Questions Remain Regarding New FEC Digital Ad Rules

People sit behind a large desk with microphone in front of them and a large logo behind at the Federal Election Commission
Ellen Weintraub (left), Allen Dickerson (right) and other commissioners meet during an open meeting at the Federal Election Commission on July, 14, 2022. Photo by Casey Atkins/Campaign Legal Center

Voters have a right to know who is spending money to influence their vote and affect the outcome of elections, which is why federal campaign finance laws require disclaimers on election ads.

Disclaimers — the “paid for by” statement written or spoken at the end of most political ads — are one of the most important transparency-promoting tools for voters, who need to be able to evaluate the credibility of the electoral messages they see and hear every election season.

For years, however, federal disclaimer regulations have badly needed updating to keep pace with modern media technology. A disclaimer could be the only way a voter learns who paid for a communication, yet many electoral messages might not feature one, purely because they are shown on an Internet-based app or platform.

This is particularly problematic because, as a recent media analysis report indicates, more Americans now routinely watch media content over streaming services than via a broadcast, cable, or satellite network, and both candidates and political ad-makers have adapted their voter-outreach strategies accordingly.

A regulatory framework that fails to even acknowledge the existence of such technologies cannot hope to provide the transparency needed for voters to meaningfully participate in elections.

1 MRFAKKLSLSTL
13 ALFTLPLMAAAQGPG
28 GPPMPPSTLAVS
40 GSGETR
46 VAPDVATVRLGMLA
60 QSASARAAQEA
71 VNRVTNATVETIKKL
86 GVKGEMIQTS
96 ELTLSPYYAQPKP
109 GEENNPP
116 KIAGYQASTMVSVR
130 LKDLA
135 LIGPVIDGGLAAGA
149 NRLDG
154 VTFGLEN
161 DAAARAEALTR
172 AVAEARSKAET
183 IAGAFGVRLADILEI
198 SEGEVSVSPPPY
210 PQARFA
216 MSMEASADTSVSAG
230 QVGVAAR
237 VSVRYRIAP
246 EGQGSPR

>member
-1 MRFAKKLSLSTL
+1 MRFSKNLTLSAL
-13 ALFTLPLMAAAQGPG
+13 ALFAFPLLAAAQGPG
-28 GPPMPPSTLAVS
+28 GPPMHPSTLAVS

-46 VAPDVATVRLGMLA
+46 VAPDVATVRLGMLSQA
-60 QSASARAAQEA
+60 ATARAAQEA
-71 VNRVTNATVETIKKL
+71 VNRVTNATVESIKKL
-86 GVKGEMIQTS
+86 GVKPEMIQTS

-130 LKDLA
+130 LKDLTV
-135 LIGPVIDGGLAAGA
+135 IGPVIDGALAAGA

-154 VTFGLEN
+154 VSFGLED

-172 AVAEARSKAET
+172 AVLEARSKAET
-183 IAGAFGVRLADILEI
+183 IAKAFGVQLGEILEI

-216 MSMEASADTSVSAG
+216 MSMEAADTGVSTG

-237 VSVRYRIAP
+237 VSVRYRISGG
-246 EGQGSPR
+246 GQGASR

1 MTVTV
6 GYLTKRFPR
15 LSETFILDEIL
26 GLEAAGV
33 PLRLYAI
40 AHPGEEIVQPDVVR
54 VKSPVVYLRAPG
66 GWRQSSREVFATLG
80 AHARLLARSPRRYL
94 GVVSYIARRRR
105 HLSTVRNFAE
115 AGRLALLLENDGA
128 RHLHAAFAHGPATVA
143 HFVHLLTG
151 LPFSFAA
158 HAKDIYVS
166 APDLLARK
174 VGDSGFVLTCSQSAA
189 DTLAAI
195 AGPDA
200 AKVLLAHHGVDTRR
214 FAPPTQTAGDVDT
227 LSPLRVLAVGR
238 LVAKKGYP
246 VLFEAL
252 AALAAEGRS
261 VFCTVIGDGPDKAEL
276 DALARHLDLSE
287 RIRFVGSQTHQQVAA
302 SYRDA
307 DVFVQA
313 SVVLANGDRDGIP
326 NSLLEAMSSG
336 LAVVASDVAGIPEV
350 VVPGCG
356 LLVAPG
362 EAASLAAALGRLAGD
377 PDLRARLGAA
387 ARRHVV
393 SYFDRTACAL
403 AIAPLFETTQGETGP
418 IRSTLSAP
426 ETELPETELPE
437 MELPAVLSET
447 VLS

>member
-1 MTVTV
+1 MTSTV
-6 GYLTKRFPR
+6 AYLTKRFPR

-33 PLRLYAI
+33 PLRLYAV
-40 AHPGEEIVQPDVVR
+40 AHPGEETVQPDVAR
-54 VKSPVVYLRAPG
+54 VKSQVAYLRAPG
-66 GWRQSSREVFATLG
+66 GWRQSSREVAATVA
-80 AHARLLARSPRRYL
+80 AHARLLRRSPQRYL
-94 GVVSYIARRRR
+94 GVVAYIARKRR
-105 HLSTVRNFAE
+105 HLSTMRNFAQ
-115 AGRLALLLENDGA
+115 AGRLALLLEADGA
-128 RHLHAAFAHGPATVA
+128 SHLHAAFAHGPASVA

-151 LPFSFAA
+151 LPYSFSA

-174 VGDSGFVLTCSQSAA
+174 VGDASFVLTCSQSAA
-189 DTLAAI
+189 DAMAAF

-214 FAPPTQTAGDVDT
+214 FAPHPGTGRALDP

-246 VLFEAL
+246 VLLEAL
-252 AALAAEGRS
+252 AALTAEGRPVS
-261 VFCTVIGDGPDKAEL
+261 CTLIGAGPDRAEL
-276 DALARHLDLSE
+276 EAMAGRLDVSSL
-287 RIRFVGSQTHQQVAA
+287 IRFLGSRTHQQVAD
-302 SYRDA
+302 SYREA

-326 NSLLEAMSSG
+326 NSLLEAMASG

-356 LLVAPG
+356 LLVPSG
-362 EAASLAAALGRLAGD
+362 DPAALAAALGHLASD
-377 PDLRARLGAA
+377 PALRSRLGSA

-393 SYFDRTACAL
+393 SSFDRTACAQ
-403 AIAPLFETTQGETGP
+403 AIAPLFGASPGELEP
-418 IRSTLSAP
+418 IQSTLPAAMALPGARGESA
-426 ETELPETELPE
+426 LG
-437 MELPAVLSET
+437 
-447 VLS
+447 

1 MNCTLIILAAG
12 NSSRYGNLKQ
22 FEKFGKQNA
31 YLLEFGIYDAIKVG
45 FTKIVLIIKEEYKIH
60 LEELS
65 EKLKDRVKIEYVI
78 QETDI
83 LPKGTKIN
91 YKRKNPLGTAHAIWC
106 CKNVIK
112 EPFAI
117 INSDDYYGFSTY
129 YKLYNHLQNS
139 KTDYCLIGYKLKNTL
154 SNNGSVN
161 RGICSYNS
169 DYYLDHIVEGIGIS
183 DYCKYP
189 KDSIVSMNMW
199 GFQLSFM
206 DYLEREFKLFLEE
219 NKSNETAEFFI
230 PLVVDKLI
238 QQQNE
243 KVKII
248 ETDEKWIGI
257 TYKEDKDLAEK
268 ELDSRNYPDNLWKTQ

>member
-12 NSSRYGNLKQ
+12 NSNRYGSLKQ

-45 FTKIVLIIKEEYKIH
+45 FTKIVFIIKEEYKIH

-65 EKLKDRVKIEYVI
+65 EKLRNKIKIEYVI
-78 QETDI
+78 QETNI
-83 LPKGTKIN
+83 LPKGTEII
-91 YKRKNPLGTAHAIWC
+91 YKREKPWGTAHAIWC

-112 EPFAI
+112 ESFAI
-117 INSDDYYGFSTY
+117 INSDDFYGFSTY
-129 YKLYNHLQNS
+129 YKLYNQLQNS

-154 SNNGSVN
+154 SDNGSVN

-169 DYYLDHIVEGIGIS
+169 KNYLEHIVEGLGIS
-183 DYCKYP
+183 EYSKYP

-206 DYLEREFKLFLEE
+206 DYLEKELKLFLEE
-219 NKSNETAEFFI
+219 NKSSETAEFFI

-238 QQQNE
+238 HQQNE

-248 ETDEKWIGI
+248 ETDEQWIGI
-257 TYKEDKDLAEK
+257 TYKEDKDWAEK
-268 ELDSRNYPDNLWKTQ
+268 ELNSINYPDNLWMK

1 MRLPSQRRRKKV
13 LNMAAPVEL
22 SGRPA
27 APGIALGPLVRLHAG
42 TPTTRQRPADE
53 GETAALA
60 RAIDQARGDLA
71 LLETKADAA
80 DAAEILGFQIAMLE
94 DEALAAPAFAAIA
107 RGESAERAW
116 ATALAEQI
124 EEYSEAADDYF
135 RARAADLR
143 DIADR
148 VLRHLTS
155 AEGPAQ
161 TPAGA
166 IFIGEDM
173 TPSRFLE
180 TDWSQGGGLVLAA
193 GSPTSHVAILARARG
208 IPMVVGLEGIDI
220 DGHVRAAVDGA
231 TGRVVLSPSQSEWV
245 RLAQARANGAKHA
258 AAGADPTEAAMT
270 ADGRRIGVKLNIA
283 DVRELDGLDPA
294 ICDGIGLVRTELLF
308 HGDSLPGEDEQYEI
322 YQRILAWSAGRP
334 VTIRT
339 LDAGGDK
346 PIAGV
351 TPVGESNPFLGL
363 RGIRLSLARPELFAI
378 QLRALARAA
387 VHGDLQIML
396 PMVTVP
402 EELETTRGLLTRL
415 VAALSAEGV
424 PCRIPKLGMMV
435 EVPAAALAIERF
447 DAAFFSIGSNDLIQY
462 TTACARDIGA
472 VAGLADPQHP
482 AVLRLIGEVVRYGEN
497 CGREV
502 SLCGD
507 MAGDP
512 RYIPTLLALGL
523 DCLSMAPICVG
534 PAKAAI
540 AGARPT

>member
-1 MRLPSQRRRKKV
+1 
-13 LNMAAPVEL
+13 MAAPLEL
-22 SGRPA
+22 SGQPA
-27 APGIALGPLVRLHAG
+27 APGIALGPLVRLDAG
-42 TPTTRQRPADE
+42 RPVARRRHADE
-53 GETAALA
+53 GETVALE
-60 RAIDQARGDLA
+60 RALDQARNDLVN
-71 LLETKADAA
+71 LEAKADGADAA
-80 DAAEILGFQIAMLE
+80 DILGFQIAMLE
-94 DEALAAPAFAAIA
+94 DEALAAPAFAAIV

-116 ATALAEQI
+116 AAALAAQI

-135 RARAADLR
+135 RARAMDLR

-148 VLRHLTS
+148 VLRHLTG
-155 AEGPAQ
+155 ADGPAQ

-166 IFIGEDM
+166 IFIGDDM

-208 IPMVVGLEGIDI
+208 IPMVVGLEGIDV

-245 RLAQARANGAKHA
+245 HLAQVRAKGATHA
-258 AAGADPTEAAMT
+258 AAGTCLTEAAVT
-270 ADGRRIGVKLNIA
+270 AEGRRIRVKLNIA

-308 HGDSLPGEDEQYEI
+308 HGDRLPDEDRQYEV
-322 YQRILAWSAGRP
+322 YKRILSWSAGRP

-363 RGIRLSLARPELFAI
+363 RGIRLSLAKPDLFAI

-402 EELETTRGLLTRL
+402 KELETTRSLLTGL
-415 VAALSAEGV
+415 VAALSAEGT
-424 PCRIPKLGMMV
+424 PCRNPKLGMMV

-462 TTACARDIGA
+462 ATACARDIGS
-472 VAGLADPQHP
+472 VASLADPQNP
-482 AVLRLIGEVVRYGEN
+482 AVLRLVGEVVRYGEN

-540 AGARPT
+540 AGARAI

Federal regulations have long required disclaimers on election ads that appear in print or are aired through a broadcast, cable, or satellite network. But with no clear mention of most forms of internet advertising in those regulations, the Federal Election Commission (FEC), the federal agency responsible for implementing and enforcing campaign finance laws, has taken a case-by-case approach – often muddled with internal disagreement – about whether certain digital ad formats require a detailed disclaimer or any disclaimer at all.

The FEC began a rulemaking in 2011 to update its disclaimer regulations to address these gaps, and after more than a decade of delays and inaction, the agency finally took action to revise its regulations to more directly address disclaimers on digital and online communications.  

Unfortunately, while the agency’s belated adoption of new regulations regarding digital political ad disclaimers is a significant development, circumstances surrounding the regulations’ adoption and explanation leave both questions and concerns.

For starters, the FEC’s eleventh-hour, unexplained proposal of an alternative version of the draft final rule introduced ambiguity and apparent regulatory gaps that could be exploited down the road. Compounding those issues, two Commissioners who voted to approve the new rule immediately issued an “Interpretative Statement” that raises questions about whether they will consistently interpret and enforce the new requirements, which will be the true test of their effectiveness.